The definition of investment risk is not the probability of losing money, but the probability that the investment outcome will not be what you expect. Risk therefore includes volatility as well as loss. Psychologists have shown that investors put more weight on the pain associated with a loss or drop in value, than they do on the good feelings they get from gains. Whether you use an adviser or manage your own portfolio, it is essential to start with a deep understanding of your risk tolerance.
Risk capacity, which is another essential ingredient, reflects the degree to which, for a given level of risk, your financial situation can withstand the impact of loss. The stronger your financial situation, the higher your risk capacity is likely to be, even if you have a low tolerance of risk. A low capacity for risk combined with a high risk tolerance can be a recipe for disaster if not carefully managed.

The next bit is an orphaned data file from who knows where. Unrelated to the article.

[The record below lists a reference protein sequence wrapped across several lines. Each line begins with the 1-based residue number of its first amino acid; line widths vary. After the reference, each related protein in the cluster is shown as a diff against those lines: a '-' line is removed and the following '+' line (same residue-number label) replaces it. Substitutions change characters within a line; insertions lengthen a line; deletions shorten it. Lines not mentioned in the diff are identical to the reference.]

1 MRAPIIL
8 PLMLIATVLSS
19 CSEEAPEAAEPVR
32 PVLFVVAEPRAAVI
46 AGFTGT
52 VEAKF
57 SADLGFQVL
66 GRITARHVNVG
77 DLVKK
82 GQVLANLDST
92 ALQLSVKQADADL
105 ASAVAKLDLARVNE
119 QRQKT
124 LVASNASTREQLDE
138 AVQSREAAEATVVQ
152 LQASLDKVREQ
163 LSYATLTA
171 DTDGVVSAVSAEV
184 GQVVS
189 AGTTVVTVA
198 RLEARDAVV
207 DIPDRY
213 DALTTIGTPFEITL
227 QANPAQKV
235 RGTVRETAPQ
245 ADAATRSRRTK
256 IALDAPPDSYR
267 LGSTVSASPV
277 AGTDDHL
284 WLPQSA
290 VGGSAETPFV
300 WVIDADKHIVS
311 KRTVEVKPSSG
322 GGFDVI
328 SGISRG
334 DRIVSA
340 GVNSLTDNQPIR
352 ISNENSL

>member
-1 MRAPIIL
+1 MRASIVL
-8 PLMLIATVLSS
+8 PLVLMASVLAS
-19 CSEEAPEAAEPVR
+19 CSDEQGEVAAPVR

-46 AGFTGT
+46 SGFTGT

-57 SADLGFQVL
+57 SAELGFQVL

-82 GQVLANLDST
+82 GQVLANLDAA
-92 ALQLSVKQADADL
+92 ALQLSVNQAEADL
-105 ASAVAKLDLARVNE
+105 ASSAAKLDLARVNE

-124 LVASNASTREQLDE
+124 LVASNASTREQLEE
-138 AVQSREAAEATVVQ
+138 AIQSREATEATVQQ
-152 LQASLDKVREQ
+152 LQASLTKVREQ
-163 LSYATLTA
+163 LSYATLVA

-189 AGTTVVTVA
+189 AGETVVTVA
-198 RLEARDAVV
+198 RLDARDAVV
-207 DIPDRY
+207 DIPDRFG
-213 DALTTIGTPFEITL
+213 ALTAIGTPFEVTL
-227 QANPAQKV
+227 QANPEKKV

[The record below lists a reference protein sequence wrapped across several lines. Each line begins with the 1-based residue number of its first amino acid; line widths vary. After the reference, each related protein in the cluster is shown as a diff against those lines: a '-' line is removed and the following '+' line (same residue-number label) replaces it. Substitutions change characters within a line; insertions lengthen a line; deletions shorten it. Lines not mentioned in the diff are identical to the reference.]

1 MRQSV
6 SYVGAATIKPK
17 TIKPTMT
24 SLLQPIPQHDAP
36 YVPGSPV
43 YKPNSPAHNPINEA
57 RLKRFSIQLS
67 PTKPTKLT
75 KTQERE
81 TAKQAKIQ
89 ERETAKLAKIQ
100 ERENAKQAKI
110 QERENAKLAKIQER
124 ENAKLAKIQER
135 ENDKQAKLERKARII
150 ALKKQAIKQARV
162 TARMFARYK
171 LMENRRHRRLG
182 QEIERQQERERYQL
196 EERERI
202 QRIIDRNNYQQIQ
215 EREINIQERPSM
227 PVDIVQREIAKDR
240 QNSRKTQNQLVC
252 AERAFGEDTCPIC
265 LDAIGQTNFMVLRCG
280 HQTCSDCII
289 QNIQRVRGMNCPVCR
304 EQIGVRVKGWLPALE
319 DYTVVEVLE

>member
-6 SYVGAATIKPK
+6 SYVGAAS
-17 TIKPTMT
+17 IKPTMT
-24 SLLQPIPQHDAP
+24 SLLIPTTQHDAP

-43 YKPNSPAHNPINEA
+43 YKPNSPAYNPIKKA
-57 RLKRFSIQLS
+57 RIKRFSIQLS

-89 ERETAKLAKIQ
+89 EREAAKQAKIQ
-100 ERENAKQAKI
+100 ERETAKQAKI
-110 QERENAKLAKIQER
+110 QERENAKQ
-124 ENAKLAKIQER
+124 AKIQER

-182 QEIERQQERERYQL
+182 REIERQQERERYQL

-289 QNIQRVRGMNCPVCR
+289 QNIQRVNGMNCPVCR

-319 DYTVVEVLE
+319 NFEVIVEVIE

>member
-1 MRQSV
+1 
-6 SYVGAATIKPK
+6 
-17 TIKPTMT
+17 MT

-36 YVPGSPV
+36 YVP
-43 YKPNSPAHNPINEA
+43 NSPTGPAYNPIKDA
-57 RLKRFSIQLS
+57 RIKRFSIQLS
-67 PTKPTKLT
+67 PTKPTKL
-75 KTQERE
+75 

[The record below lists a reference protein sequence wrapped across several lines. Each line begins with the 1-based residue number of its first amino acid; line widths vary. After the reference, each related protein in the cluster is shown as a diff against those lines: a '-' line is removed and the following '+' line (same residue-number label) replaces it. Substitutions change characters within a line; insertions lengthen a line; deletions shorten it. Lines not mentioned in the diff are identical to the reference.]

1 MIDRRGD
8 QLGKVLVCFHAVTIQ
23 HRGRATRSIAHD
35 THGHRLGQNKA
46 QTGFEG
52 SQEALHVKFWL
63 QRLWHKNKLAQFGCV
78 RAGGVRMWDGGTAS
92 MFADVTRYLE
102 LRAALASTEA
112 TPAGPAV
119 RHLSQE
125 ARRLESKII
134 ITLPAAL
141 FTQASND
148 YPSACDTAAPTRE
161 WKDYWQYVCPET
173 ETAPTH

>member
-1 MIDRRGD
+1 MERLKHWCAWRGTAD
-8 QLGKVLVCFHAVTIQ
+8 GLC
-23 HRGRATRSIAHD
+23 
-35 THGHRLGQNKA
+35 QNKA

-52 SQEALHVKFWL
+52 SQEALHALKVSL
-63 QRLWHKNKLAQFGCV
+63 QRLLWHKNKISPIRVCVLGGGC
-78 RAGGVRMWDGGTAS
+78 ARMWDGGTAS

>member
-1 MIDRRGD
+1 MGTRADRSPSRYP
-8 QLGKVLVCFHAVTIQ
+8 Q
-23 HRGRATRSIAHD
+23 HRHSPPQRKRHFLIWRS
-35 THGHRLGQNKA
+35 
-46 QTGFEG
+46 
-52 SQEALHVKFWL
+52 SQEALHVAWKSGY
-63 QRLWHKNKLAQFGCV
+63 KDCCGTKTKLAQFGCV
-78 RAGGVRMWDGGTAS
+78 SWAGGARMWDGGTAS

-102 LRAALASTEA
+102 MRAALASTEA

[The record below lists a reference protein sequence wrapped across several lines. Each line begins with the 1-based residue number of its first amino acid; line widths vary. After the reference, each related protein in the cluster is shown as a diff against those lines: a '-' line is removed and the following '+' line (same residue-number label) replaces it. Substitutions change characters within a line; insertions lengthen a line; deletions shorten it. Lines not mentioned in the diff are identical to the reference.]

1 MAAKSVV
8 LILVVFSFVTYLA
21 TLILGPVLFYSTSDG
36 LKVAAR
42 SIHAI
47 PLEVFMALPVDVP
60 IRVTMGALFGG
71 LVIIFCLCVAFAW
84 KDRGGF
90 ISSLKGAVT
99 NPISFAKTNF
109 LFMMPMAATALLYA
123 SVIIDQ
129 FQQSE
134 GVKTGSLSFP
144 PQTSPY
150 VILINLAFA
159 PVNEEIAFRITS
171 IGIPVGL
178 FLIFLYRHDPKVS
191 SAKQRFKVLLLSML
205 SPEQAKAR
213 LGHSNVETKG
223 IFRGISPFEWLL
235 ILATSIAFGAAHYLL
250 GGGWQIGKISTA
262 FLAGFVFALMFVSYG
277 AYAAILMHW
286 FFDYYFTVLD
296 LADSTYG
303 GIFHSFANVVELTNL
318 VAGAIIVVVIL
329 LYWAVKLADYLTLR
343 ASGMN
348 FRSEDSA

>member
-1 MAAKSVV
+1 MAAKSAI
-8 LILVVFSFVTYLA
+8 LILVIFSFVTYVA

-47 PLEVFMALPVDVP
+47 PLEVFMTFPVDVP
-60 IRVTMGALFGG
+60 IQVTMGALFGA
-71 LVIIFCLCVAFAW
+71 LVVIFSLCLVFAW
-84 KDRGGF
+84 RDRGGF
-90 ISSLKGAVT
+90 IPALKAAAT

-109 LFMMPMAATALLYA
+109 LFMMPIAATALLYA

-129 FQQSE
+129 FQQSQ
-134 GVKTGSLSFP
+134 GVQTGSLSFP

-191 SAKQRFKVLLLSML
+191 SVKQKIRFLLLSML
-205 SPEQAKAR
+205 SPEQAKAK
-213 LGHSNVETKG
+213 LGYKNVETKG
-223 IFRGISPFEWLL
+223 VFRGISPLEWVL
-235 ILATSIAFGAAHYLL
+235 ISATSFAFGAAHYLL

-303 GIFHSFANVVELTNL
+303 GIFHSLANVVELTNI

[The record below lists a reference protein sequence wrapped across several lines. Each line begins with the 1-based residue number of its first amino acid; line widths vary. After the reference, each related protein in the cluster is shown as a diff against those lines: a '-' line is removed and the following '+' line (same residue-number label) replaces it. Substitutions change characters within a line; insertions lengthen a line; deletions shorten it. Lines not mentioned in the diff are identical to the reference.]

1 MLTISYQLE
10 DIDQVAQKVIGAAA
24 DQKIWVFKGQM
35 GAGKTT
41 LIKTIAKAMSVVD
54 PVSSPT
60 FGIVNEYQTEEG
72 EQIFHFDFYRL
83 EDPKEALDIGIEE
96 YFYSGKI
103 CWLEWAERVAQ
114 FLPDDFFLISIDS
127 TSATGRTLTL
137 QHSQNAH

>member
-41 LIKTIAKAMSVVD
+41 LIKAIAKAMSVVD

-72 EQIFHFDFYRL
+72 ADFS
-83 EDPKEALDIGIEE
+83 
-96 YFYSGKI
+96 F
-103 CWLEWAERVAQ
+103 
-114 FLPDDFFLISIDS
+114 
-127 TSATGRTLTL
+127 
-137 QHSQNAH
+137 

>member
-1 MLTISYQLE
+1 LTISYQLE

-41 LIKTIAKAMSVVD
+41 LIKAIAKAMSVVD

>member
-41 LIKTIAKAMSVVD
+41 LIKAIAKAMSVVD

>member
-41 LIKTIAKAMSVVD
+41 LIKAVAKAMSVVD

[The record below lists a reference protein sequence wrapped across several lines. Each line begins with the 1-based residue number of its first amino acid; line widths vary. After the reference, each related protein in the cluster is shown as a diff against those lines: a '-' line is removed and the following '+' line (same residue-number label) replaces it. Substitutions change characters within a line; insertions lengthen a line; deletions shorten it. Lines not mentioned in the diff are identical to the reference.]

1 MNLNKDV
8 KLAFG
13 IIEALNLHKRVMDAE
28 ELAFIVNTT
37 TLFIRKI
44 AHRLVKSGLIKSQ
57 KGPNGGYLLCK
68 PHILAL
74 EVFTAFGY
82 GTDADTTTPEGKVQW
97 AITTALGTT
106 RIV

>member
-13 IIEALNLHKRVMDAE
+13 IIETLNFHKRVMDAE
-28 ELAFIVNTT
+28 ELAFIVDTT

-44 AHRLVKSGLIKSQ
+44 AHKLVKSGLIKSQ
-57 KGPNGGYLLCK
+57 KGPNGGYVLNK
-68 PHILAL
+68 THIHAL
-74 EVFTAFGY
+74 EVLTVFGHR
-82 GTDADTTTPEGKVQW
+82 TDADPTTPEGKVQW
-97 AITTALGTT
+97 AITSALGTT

Your risk tolerance and risk capacity will underpin the asset allocation for your investment portfolio; that is, the overall weighting given to cash, fixed interest, property and shares. In a well diversified portfolio, the risk (volatility) and return of the portfolio will be determined to a far greater extent by general market movements than specific investment choices. Making choices about how much of your portfolio to allocate to shares is a much more significant decision therefore, than which shares to buy to make up that portfolio. As a general rule, the lower your tolerance and capacity for risk, the more heavily weighted your portfolio should be towards cash and fixed interest investments. The art of designing a good investment portfolio is to first understand your risk tolerance and capacity, to then determine an appropriate asset allocation, and to manage risk through diversification.